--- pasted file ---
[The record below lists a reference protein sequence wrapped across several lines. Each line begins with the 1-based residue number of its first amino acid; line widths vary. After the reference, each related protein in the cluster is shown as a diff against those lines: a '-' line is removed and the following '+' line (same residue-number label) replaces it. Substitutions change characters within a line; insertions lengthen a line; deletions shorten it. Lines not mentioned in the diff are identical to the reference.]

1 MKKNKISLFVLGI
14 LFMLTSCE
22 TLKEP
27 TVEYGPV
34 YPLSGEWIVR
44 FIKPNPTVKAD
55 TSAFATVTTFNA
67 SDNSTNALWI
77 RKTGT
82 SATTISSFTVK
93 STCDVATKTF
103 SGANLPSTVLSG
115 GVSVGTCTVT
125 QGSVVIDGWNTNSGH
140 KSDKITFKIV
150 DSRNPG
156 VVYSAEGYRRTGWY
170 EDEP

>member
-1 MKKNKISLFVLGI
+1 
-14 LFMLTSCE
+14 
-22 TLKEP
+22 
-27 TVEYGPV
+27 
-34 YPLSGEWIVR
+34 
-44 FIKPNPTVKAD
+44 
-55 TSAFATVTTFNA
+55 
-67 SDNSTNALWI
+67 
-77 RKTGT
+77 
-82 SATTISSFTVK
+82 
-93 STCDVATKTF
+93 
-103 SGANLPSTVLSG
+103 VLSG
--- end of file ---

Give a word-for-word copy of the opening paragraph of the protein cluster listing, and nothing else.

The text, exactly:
[The record below lists a reference protein sequence wrapped across several lines. Each line begins with the 1-based residue number of its first amino acid; line widths vary. After the reference, each related protein in the cluster is shown as a diff against those lines: a '-' line is removed and the following '+' line (same residue-number label) replaces it. Substitutions change characters within a line; insertions lengthen a line; deletions shorten it. Lines not mentioned in the diff are identical to the reference.]